Naomi Barrettara (Musicology): The Open Music History Project

    The Open Music History Project will be an open music history “textbook,” designed to ultimately be an interactive, flexible, adaptable, affordable, and freely available online resource for teachers and students of western music history.

    Amanda Licastro (English): The Writing Studies Tree

    The Writing Studies Tree is an online, open-access, crowd-sourced database of scholarly relationships within writing studies, composition/rhetoric and related academic fields. The other members of the team are Ben Miller (English) and Jill Belli (Assistant Professor, English, City Tech).

    Micki Kaufman (U.S. History): “Data Mining Diplomacy”: A Computational Analysis of the State Department’s Foreign Policy Files

    This research project is an application of big data computational techniques like those employed by Michel et al. (“Culturomics: Quantitative Analysis of Culture Using Millions of Digitized Books”) and Nelson (“Mining the Dispatch”) to the study of diplomatic history.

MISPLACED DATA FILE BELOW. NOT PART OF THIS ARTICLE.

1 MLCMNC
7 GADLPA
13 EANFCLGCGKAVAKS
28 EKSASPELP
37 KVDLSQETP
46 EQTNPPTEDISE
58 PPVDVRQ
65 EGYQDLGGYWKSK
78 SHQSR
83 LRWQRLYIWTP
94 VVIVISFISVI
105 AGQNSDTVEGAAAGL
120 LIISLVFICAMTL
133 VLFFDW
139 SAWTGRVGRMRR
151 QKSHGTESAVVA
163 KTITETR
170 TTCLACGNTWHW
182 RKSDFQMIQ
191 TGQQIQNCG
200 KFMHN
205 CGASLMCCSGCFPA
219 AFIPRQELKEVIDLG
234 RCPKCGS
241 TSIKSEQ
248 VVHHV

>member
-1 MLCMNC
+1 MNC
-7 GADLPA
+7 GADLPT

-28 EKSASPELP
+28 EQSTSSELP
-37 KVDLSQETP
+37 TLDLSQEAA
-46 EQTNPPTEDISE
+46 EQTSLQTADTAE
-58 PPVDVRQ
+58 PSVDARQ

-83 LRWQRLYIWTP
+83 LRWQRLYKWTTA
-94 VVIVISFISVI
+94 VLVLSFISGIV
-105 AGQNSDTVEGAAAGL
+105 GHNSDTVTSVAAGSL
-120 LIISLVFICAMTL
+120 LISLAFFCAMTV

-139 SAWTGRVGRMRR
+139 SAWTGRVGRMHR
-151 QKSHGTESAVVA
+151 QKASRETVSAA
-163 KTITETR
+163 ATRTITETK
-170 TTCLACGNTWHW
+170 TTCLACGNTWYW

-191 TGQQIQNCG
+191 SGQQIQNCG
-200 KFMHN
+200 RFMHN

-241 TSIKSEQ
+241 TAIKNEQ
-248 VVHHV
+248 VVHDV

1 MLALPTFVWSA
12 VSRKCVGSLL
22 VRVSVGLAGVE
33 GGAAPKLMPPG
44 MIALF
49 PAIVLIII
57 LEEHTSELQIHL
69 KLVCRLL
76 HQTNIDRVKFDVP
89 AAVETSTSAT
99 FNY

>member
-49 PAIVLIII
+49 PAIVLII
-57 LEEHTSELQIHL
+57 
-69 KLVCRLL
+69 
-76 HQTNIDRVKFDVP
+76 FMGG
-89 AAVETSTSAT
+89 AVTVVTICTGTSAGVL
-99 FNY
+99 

Jacob Lederman (Sociology): Urban Sociology Digital Mapping and Presentation Tool

    This project proposes creating a collaborative, customized Google mapping tool to be housed on an urban sociology class portal where students can upload data, photos, and systematic observations to generate a living, interactive “quilt” or patchwork of social scientific knowledge on various neighborhoods of the city.

    Antonia Santangelo (Anthropology): The Black Sea Fish and Mollusca Project

    The Black Sea Fish and Mollusca Project employs Omeka, an open source web-publishing platform for the display of library, museum, archives, and scholarly collections and exhibitions, to showcase a physical comparative collection of fish skeletons and mollusc shells from the Black Sea coastal regions of Bulgaria, Turkey, Romania, Ukraine, Russia and Georgia.

    Rondi Silva (Urban Education): Debunking the “Dropout” Stereotype

    This multi-modal study aims to challenge conventional views of “dropping out” and “dropouts” using video modules co-created and curated by its youth participants.